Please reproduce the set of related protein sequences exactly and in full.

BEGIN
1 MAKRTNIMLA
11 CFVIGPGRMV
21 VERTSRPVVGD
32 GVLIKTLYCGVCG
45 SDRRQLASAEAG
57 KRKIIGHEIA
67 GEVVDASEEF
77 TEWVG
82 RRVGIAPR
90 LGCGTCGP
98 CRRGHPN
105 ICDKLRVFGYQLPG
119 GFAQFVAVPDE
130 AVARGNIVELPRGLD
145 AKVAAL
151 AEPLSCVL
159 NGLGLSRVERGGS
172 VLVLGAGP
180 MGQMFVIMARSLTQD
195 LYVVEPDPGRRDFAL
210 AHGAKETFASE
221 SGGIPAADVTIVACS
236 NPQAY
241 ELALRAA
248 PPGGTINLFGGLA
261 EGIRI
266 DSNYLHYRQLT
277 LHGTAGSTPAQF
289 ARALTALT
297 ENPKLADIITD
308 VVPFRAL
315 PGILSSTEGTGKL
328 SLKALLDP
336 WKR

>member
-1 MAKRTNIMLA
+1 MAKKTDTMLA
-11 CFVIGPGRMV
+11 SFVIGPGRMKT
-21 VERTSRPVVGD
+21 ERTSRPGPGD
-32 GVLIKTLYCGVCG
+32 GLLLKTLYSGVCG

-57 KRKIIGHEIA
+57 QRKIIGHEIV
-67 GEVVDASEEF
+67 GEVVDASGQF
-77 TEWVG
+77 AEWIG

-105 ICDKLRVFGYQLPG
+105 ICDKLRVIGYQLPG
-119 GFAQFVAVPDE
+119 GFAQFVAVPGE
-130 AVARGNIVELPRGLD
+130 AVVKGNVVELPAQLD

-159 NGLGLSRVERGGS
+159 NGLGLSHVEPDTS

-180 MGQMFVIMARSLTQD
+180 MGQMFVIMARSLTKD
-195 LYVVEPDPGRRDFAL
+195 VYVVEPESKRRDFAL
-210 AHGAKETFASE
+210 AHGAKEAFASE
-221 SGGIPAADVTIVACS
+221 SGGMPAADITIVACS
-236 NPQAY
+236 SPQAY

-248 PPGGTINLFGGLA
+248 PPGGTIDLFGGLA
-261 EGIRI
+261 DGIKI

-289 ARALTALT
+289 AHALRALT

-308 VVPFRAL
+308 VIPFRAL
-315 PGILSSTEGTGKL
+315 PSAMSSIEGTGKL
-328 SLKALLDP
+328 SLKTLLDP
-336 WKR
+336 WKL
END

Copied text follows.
1 MAKRTNIMLA
11 CFVIGPGRMV
21 VERTSRPVVGD
32 GVLIKTLYCGVCG
45 SDRRQLASAEAG
57 KRKIIGHEIA
67 GEVVDASEEF
77 TEWVG
82 RRVGIAPR
90 LGCGTCGP
98 CRRGHPN
105 ICDKLRVFGYQLPG
119 GFAQFVAVPDE
130 AVARGNIVELPRGLD
145 AKVAAL
151 AEPLSCVL
159 NGLGLSRVERGGS
172 VLVLGAGP
180 MGQMFVIMARSLTQD
195 LYVVEPDPGRRDFAL
210 AHGAKETFASE
221 SGGIPAADVTIVACS
236 NPQAY
241 ELALRAA
248 PPGGTINLFGGLA
261 EGIRI
266 DSNYLHYRQLT
277 LHGTAGSTPAQF
289 ARALTALT
297 ENPKLADIITD
308 VVPFRAL
315 PGILSSTEGTGKL
328 SLKALLDP
336 WKR

>member
-1 MAKRTNIMLA
+1 MAKKTDTMLA
-11 CFVIGPGRMV
+11 SFVIGPGRMKT
-21 VERTSRPVVGD
+21 ERTSRPGPGD
-32 GVLIKTLYCGVCG
+32 GLLLKTLYSGVCG

-57 KRKIIGHEIA
+57 QRKIIGHEIV
-67 GEVVDASEEF
+67 GEVVDASGQF
-77 TEWVG
+77 AEWIG

-105 ICDKLRVFGYQLPG
+105 ICDKLRVIGYQLPG
-119 GFAQFVAVPDE
+119 GFAQFVAVPGE
-130 AVARGNIVELPRGLD
+130 AVVKGNVVELPAQLD

-159 NGLGLSRVERGGS
+159 NGLGLSHVEPDTS

-180 MGQMFVIMARSLTQD
+180 MGQMFVIMARSLTKD
-195 LYVVEPDPGRRDFAL
+195 VYVVEPESKRRDFAL
-210 AHGAKETFASE
+210 AHGAKEAFASE
-221 SGGIPAADVTIVACS
+221 SGGMPAADITIVACS
-236 NPQAY
+236 SPQAY

-248 PPGGTINLFGGLA
+248 PPGGTIDLFGGLA
-261 EGIRI
+261 DGIKI

-289 ARALTALT
+289 AHALRALT

-308 VVPFRAL
+308 VIPFRAL
-315 PGILSSTEGTGKL
+315 PSAMSSIEGTGKL
-328 SLKALLDP
+328 SLKTLLDP
-336 WKR
+336 WKL